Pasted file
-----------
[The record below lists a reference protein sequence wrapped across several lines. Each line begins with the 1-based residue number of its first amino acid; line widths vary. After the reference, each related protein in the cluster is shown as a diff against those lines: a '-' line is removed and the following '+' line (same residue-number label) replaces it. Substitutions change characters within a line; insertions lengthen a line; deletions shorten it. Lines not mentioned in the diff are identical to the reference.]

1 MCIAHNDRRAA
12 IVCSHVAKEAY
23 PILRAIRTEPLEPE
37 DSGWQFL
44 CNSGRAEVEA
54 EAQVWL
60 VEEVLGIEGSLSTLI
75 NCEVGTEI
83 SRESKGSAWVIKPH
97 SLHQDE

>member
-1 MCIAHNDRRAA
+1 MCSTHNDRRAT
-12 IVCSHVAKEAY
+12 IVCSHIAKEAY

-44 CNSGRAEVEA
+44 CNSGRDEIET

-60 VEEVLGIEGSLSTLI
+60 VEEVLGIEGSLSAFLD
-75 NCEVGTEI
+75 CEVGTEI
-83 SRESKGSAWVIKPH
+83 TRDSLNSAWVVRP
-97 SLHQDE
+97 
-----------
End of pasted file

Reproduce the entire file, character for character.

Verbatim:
[The record below lists a reference protein sequence wrapped across several lines. Each line begins with the 1-based residue number of its first amino acid; line widths vary. After the reference, each related protein in the cluster is shown as a diff against those lines: a '-' line is removed and the following '+' line (same residue-number label) replaces it. Substitutions change characters within a line; insertions lengthen a line; deletions shorten it. Lines not mentioned in the diff are identical to the reference.]

1 MCIAHNDRRAA
12 IVCSHVAKEAY
23 PILRAIRTEPLEPE
37 DSGWQFL
44 CNSGRAEVEA
54 EAQVWL
60 VEEVLGIEGSLSTLI
75 NCEVGTEI
83 SRESKGSAWVIKPH
97 SLHQDE

>member
-1 MCIAHNDRRAA
+1 MCSTHNDRRAT
-12 IVCSHVAKEAY
+12 IVCSHIAKEAY

-44 CNSGRAEVEA
+44 CNSGRDEIET

-60 VEEVLGIEGSLSTLI
+60 VEEVLGIEGSLSAFLD
-75 NCEVGTEI
+75 CEVGTEI
-83 SRESKGSAWVIKPH
+83 TRDSLNSAWVVRP
-97 SLHQDE
+97 